A man fumbles about in a Florida airport, trying to look inconspicuous, before security flags him and discovers he is a private banker for UBS that is smuggling diamonds in his toothpaste tube for a rich client. The ploy was part of a scheme by the global bank with Swiss ties to help wealthy American clients evade taxes, but the consequence is a law that threatens to affect every foreign institution that deals with an American client or expat.
‘‘Most banks in Thailand will comply with Fatca, but that doesn’t mean they won’t throw their American clients out,’’ says Mr Blaine, while Mrs Creveling suggests there will always be banks available to service American clients in Thailand. KOSOL NAKACHOL
The smuggler subsequently became a whistleblower against UBS, helping to end centuries of Swiss bank secrecy in the process after negotiations with the US government, but a US law passed in 2010 promises to have a much larger impact. The Foreign Account Tax Compliance Act (Fatca) requires US taxpayers holding foreign financial assets with an aggregate value exceeding US$50,000 to report the information on their annual tax return. But it also requires foreign financial institutions to report certain information to the US Internal Revenue Service (IRS) about financial accounts held by US taxpayers or by foreign entities in which US taxpayers hold a substantial ownership interest.
Thai financial institutions are only starting to realise how the law will affect them, which features a 30% withholding tax on payments to non-US persons or entities that do not comply with Fatca.
"In typical fashion, US lawmakers used a sledgehammer when a flyswatter would have done," said Eric Roose, a Tokyo lawyer and owner of the Firehouse eatery on Sukhumvit Soi 11.
Catching tax evaders who hide their money overseas is a worthy cause, he said, but Fatca casts such a wide net that innocent folks and businesses will also be affected by the costs.
But a wide net is needed if US authorities are to catch their real target, said Jonathan Blaine, an associate principal for taxes at KPMG Thailand.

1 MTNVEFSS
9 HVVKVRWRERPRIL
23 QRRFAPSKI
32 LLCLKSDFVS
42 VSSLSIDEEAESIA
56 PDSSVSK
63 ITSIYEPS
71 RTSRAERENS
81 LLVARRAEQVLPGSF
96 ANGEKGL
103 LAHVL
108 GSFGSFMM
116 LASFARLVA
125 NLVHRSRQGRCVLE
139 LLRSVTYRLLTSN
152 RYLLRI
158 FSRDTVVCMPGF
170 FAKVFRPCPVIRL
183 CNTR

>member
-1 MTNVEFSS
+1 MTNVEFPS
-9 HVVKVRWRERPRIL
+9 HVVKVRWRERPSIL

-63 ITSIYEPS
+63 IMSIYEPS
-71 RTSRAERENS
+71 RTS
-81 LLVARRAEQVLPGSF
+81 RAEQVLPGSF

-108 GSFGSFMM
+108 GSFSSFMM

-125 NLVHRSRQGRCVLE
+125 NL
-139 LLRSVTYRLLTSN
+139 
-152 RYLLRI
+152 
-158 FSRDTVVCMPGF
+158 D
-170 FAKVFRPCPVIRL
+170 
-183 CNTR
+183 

"It's not an accident that Fatca sounds like 'fat cat'. This law is really about international crime, so you have to cover all the bases or they'll just find somewhere else to hide it," he said. "There will always be people who try to get around the rules."
As the regulations have not been finalised yet, many banks are reluctant to act and are still gathering information, said Mr Blaine. Kasikorn Asset Management and TMB Asset Management have both decided not to offer their mutual funds to Americans. While no Thai banks have shut their doors to Americans, expats in Europe and other parts of Asia have not been so lucky.
"I know an American physician who had been in Saudi Arabia for a long time who just had his account closed out in Singapore," said Doug Harrison, the owner of Bourbon Street Restaurant on Soi Ekamai. "This new law is a real pain in the neck. It's just too intrusive."
He plans to put all his assets in his Thai wife's name so he does not have to worry about Fatca, among other regulations, but every move comes with complications, notes Peggy Creveling, a chartered financial analyst who advises expats on wealth management.
Mr Blaine said the US estimates it loses $10 billion a year in unpaid taxes because of offshore accounts and is aiming for $1 billion in revenue over 10 years as a result of the law.
Several European governments have already reached an agreement with the US over an alternative reporting regime for Fatca information, something the Federation of Thai Capital Market Organizations wants the Thai government to follow as well. The US Treasury Department has created a template agreement it wants governments or foreign financial institutions to sign to show they are acting in good faith to try and follow the tenets of Fatca even though compliance may be burdensome.